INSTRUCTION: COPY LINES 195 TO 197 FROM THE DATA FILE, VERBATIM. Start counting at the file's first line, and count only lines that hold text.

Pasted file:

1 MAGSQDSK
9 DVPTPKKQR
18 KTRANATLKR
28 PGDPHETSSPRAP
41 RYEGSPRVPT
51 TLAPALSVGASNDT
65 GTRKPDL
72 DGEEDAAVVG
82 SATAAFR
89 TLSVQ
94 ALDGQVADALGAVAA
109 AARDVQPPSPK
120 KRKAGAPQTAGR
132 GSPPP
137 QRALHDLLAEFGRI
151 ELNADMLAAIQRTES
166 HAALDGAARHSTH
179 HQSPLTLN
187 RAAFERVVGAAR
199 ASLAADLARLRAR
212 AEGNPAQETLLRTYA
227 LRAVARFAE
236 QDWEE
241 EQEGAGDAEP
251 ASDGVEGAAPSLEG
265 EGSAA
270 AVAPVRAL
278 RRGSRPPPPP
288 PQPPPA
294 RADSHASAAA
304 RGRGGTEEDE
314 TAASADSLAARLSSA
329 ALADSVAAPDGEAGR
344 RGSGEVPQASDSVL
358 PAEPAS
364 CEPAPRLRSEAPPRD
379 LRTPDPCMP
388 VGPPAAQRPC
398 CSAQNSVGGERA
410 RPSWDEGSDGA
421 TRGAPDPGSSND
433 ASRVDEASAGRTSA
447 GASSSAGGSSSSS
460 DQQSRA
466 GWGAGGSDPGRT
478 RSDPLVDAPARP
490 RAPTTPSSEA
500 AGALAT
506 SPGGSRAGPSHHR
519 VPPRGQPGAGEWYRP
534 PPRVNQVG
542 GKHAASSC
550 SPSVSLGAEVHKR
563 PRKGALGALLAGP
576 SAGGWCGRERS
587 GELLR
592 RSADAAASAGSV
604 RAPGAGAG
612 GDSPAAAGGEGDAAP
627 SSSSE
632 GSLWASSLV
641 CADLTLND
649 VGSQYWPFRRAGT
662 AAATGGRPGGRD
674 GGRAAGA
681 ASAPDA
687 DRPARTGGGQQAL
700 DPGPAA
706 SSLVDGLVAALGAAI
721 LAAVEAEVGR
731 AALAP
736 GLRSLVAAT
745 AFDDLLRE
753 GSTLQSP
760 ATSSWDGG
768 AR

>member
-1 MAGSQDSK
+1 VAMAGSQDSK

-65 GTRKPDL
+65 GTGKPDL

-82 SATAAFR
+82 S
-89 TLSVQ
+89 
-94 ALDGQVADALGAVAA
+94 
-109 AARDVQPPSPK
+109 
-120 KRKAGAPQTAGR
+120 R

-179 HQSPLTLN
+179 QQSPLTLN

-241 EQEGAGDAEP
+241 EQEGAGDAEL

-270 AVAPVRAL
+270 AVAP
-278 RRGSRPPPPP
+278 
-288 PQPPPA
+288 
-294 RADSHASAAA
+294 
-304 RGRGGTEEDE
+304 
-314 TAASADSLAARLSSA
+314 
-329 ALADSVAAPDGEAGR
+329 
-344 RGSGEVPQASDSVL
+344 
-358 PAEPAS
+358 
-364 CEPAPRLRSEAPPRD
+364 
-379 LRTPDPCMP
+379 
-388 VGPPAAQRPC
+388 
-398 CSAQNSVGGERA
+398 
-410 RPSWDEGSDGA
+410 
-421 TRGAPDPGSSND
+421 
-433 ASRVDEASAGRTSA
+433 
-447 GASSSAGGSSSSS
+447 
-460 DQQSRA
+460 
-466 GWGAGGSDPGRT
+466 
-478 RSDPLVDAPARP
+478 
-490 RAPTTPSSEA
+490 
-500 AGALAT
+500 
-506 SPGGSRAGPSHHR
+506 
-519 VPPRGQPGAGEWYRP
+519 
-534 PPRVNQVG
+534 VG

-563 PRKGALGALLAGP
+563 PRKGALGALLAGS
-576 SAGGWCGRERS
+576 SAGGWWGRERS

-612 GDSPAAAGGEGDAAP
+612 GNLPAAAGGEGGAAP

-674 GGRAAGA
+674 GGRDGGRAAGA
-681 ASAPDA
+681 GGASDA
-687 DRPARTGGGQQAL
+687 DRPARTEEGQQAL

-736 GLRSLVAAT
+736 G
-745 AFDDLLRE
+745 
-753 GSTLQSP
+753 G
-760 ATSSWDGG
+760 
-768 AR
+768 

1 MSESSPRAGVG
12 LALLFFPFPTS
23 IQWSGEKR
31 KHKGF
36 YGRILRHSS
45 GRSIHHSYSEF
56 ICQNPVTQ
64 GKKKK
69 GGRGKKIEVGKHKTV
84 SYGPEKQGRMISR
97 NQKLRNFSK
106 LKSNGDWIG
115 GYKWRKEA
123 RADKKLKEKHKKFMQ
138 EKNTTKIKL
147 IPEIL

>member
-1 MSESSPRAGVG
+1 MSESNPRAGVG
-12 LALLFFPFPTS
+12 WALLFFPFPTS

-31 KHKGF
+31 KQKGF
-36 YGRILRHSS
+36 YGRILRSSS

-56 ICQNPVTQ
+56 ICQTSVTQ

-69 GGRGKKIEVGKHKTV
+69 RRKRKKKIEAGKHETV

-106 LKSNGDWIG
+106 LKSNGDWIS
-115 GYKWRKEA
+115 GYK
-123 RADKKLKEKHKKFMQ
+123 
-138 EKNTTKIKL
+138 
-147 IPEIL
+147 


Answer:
-69 GGRGKKIEVGKHKTV
+69 RRKRKKKIEAGKHETV

-106 LKSNGDWIG